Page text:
Pushing Forward on All Fronts

After three months of being a writer in Paris (oh, it was fun to just write that phrase!), I am back in the Rocky Mountains with a list of To-Do lists! Part of the problem with being a full-time working writer is that there are always projects in need of my attention. Here’s a quick snapshot of what’s on my desk at the moment…

  1. Final revisions are due for Christmas: From Solstice to Santa (a new title in the Orca Origins series, co-authored with Dani). Because I now live here:

    IMG_7194 Three sisters.jpgand Dani lives here:
    IMG_7543 vancouver island… it’s a little tricky to get together to work on projects. While there are plenty of things we can do at a distance (we have been collaborating for years on all sorts of projects), there are certain tasks that require a large table and spreading out of multiple drafts and sets of editorial comments. I’ll be on the coast at the end of July and we have marathon editing plans. If I sound less than thrilled at the prospect of going through this manuscript one more time, it’s because sometimes these late-in-the-game rewrites aren’t exactly a ton of fun. On the up side, we are writing about Christmas, so how un-jolly could we possibly be about that? Actually, now that I think about it, one of the things we need to do is some final recipe testing. At least we will be well fed during our labours.

  2. Board books for babies! That’s all I will say for now. Except for this… if you ever imagined that writing a book containing very few words for an audience that is more likely to chew on your book than read it is easy… think again. Dani and I have been sending draft manuscripts back and forth and back and forth and back and forth a shocking number of times in order to come up with something reasonable that we can send off to our editor. Stay tuned… more details to come as these titles get further along in their development.
  3. The Camino project! Oh, we are so excited about this one! We’ve been working on writing samples and putting together examples of Dad’s work and fleshing out a proposal as we get closer to setting off on the trip and as the book project becomes clearer in our minds. I think we are booking our airline tickets this week! I’ll be writing a blog post (probably over on the more general blog, but I’ll post a link here, too) about my first experience at an actual Camino site in France. Here’s a teaser image from that experience:

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    Any ideas where this was taken? Leave a comment below…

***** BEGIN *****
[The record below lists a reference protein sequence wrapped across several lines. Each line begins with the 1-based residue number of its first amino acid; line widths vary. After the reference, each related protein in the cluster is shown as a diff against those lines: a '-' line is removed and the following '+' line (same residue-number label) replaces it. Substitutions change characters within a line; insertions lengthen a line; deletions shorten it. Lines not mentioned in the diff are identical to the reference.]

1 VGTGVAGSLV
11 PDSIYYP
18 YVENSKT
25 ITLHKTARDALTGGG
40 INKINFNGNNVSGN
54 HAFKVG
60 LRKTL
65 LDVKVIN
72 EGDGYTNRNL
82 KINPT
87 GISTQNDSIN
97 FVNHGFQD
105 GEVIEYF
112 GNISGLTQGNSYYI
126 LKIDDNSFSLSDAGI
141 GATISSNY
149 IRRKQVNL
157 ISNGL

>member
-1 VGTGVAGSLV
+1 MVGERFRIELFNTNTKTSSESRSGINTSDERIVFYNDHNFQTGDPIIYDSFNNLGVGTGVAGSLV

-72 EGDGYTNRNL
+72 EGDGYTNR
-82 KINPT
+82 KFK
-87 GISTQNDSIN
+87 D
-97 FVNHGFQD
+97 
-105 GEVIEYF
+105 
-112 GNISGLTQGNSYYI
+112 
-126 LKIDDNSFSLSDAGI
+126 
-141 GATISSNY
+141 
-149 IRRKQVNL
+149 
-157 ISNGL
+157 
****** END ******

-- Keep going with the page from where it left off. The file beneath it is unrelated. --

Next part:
4. Final revisions and captions for Better Together: Creating Community in an Uncertain World are due this month. I’ve had a sneak peek at some early page layouts and this book is going to be GORGEOUS!!!!!!! I can’t wait to post a sample so you can see it, too. This was a really cool book to research as the scope was broad and the subject fascinating. From babies in prisons to leper colonies to the Red Cross and the International Space Station, it was a bit mind-boggling to look at the myriad ways in which people come together for good and how sometimes strong bonding within groups also lies at the heart of some of our most awful conflicts.

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    Doing a bit of research in Paris at Shakespeare and Co., a bookshop that has played a central role in the community of writers for decades… 
  5. Promoting the recent releases… This year has been a busy one with two new titles so far that and another one to come. Café Books here in Canmore hosted an author signing on the weekend. It was HOT but lots of fun to chat with passersby, tourists and locals alike.

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    Trying to stay in the shade during a roasty, toasty book signing event at Café Books in Canmore. My trusty helper, Allegra, did a great job handing out bookmarks and smiles. 
  6. Promoting new titles Part Two: I’m setting up a book giveaway on Goodreads. I’m having trouble posting the widget link… stay tuned as I figure that out (or, navigate over the Goodreads and search for Deadpoint). I don’t think this is live quite yet, but I’ll post an update here on the writing blog when you can go and put your name down for a copy.
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  7. General promo and doing things like looking after my patrons over on Patreon. You, too, could become a patron (if you aren’t already). I had just set this Patreon page up before we had our unexpected trip to Paris, so I haven’t been promoting the concept as much as I should have been. If you are interested in supporting the work of a writer (me) and earning some nifty rewards, click on the link and check it out. It’s easy and as cheap as you’d like to make it and makes a big difference to me.patreon-logoEnjoy the blog? Consider becoming a patron to support the creation of these blog posts, photo essays, and short videos. In return, you’ll have my undying appreciation, but you’ll also get access to Patron-only content, advance peeks at works in progress, and more – all for as little as a buck a month! It’s easy – head on over to Patreon to have a look at how it all works.
  8. Freelancing… Keep an eye out for Gripped Magazine – there just may be an article in there by me in an issue coming your way soon.
  9. Writing new stuff… I’m busy polishing some essays and articles on subjects like fear of falling, dementia, and being a writer in Paris in the teens (almost a hundred years after Hemingway was writing about being a writer in Paris in the twenties – it’s kind of a thing). Some of those pieces (mine, not Hemingway’s) were workshopped at the quite wonderful Lunchtime Writing Salons hosted by Hazel Manuel. Search for them at meetup.com if you happen to be in Paris and looking for feedback on a bit of writing. I attended several sessions and they were well worth it!

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    The view from Hazel’s place… Fine conversation, interesting writers, good food, occasionally wine… who could ask for more in a writing salon?